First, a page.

Winter may not be the end of the construction season, but without sufficient preparation, continuing to work once temperatures begin to drop and winter weather creeps in can be damaging to the heavy equipment fleets that keep the construction industry moving forward.

Instead of putting a halt to jobs during the cold season, follow these tips to winterize heavy equipment fleets so they’re ready to continue operations regardless of the weather.


Conduct Frequent Visual Inspections

Frequent visual inspections should always be part of a vehicle’s maintenance schedule, but once the temperatures start to drop, they become even more important. Cold and dry weather can be particularly detrimental to rubber components — including hoses, belts, gaskets, and more. The lack of ambient humidity can make these elements prone to dry rot and eventually failure. Rubber fittings on pressurized systems are particularly at risk because they are under additional stressors.

In cold weather, leaks that might not be apparent on a cursory inspection become much more obvious. The heat of the engine will condense water vapour from the air — similar to seeing one’s breath when exhaling in the cold — making it easier to follow the leaks to their source and complete any necessary repairs.


Protect Batteries From the Cold

Vehicle batteries are among the most vulnerable components in a heavy equipment fleet. As the temperature drops, batteries begin to lose their starting capacity. Lead-acid batteries, like the ones used in most vehicular applications, lose around 20% of their starting power when the temperature drops to 32°F (0°C). Once temperatures drop to -22°F (-30°C), that number climbs to more than 50%.

There’s a variety of different ways to prevent vehicle batteries from losing that starting capacity, from insulating them against the cold to installing battery warmers or even removing the battery when the vehicle is stored for the night and keeping it in a climate-controlled space. The goal is simply to keep the battery above 32°F (0°C) to prevent it from leaving operators stranded.


Check and Replace Oil

Not all oils are created equal, especially where the outdoor temperature is concerned. High-viscosity oils are valuable during the warm summer months, but they aren’t as functional in cold weather. Take the time to sample the oil in each vehicle to test its viscosity.

If it is above the recommended viscosity for the expected temperatures, then it’s time for an oil change. Opt for a thicker, lower-viscosity oil better suited to cold temperatures. These flow more smoothly when it’s cold and don’t take as long to warm up once the engine is started.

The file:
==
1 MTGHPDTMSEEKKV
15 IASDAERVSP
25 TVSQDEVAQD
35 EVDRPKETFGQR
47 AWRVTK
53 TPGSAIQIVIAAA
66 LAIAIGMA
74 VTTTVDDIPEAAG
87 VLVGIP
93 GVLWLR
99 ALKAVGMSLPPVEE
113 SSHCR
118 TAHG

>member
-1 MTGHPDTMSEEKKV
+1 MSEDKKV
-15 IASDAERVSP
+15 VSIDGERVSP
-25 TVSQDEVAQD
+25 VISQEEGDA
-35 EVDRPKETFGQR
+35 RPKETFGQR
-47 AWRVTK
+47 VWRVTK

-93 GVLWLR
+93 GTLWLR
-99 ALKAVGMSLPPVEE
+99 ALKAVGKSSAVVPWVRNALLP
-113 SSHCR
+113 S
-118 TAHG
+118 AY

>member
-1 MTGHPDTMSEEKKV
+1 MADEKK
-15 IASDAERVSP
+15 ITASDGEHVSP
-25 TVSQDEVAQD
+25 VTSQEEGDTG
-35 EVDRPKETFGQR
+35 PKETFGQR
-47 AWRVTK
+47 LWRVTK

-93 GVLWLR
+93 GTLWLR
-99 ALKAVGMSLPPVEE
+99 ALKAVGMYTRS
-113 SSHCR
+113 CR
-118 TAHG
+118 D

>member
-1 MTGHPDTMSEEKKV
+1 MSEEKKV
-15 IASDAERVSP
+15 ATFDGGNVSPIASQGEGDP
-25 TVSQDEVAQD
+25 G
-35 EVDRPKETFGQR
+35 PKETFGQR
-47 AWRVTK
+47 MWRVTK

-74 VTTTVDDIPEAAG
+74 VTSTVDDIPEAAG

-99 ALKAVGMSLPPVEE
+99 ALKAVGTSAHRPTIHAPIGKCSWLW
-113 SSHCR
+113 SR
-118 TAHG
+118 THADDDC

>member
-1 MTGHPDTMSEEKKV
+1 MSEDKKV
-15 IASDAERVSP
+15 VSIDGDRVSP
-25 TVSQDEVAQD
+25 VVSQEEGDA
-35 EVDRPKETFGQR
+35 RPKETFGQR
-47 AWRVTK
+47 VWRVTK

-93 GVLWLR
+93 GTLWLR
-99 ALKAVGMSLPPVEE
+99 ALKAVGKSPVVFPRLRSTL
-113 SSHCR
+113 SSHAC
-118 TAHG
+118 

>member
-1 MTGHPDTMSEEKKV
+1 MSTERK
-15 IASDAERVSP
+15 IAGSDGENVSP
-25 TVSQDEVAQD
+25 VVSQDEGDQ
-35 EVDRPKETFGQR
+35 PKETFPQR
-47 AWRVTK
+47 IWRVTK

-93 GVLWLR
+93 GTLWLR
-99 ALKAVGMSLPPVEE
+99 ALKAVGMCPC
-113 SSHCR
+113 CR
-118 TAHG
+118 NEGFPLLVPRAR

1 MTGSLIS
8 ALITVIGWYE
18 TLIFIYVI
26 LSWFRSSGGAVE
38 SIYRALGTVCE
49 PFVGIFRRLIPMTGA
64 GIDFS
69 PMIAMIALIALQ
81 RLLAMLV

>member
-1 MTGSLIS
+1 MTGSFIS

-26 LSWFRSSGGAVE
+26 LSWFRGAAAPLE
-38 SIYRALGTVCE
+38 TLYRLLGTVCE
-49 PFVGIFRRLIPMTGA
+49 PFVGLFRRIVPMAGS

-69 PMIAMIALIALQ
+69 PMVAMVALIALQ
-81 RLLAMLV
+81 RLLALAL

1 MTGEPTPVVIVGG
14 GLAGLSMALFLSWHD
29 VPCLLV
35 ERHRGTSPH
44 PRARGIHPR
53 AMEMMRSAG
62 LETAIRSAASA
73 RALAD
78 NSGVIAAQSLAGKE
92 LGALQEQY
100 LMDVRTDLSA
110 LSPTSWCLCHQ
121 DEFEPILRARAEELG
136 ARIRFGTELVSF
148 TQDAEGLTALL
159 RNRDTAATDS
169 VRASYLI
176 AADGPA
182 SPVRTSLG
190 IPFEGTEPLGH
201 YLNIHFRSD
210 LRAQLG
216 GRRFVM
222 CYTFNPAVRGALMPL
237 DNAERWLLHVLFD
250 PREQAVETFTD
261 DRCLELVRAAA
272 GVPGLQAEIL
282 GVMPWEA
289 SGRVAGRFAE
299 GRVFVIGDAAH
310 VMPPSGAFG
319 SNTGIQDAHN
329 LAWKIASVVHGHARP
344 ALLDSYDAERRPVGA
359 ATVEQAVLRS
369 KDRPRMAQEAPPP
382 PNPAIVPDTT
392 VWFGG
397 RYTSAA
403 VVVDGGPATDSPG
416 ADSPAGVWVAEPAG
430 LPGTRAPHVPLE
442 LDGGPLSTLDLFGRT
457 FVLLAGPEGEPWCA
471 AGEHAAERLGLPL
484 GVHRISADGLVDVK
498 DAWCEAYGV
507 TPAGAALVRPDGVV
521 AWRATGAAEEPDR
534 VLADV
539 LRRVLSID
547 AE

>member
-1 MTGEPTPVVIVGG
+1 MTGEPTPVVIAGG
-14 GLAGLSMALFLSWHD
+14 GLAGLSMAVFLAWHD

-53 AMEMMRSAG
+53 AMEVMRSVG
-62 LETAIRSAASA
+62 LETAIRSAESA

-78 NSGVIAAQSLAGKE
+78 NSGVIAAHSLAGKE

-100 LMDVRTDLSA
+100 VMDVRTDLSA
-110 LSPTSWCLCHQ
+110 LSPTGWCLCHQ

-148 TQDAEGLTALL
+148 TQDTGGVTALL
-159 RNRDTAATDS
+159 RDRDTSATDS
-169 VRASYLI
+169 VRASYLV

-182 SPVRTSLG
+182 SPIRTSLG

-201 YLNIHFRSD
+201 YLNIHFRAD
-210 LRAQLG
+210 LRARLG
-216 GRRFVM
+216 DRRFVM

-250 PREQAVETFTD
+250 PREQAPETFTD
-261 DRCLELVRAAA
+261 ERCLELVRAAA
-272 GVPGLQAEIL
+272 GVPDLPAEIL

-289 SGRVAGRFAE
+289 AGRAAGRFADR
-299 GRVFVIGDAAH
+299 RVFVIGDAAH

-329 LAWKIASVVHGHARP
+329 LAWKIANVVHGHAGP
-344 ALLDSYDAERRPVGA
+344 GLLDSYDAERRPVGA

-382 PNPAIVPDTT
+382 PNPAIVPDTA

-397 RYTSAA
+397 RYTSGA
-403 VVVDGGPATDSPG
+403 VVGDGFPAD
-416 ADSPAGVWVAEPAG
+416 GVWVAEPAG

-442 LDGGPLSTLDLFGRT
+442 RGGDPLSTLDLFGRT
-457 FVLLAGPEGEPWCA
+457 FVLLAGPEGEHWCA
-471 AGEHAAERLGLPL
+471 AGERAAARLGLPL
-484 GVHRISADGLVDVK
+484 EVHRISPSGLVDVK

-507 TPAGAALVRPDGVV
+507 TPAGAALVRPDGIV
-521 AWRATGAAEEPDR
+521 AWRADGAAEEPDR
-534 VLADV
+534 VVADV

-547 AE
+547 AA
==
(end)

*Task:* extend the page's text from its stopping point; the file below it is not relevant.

It goes without saying that when changing the oil, it is also a good idea to change the oil filters and air filters to ensure everything is functioning properly no matter the exterior temperature.


Check and Replace Antifreeze

Antifreeze is another fluid that needs to be inspected before cold winter weather starts cropping up. The antifreeze, or coolant, is necessary to prevent the engine from freezing up, as well as cooling it during operation. Once the temperature starts to drop, using the proper ratio of water to antifreeze is essential, especially if operators have been topping off the coolant system with water throughout the warm summer months.

Test the antifreeze within the cooling system reservoir with a hydrometer to determine whether the proper ratio exists. If it does not, the solution is as simple as draining the cooling system and refilling it with the proper water to antifreeze ratio, based on manufacturer recommendations.


Protect Against Rust

Rust is always a threat for equipment that operates outdoors, but during the winter months, the risk is even greater. Sleet, ice, and snow — especially when mixed with salt or other deicing chemicals designed to keep the ground from dangerously icing over — all contribute to the development of rust. This can be especially challenging on large pieces of equipment that don’t often have their undercarriages inspected or washed.

The easiest way to protect against rust is actually two-fold. Start by treating the undercarriage of each vehicle with rust protectant or preventative. Then, once the cold season starts and the roads are salted, ensure the undercarriage of each vehicle is cleaned well at least once a week, or once every two weeks.


Winterizing for Winter Home Construction

Winter may not be peak season for construction professionals, but that doesn’t mean work needs to stop entirely. Winterizing heavy equipment can help keep things moving even as temperatures begin to fall. Incorporate winterizing maintenance into a regular maintenance schedule to ensure cold weather won’t throw a wrench into any plans.


By Evelyn Long, Editor-in-Chief of Renovated.